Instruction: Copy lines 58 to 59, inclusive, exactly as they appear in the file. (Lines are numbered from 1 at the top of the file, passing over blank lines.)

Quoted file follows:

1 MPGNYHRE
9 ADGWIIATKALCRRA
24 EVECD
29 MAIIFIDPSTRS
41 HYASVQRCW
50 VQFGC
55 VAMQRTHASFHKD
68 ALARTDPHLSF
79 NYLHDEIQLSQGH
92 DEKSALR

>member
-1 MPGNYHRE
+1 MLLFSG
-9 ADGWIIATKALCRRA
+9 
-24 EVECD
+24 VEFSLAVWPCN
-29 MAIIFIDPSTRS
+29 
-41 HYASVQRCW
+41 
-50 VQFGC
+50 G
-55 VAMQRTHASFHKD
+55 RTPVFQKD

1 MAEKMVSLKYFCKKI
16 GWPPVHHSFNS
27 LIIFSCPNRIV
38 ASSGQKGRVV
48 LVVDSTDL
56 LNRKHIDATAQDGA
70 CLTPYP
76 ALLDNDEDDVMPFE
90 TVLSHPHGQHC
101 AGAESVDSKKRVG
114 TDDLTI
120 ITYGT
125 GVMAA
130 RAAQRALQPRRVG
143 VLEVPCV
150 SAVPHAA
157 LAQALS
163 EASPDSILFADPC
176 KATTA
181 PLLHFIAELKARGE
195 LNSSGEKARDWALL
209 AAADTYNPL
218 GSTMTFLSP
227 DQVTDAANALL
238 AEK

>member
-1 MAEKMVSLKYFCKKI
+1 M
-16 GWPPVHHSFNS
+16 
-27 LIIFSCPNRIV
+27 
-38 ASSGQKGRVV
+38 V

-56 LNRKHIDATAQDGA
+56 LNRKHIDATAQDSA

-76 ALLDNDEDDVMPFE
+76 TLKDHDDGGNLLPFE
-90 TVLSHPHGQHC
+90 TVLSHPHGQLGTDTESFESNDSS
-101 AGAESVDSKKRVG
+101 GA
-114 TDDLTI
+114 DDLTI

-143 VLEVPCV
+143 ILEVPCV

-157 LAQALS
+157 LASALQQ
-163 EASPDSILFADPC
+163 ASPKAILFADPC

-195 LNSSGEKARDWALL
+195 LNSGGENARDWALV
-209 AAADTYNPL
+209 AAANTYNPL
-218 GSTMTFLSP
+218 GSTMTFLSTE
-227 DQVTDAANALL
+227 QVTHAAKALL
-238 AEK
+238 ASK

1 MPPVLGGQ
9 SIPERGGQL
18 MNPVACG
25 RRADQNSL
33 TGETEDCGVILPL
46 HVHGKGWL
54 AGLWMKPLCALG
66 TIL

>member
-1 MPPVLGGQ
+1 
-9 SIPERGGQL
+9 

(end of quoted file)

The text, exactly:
-38 ASSGQKGRVV
+38 V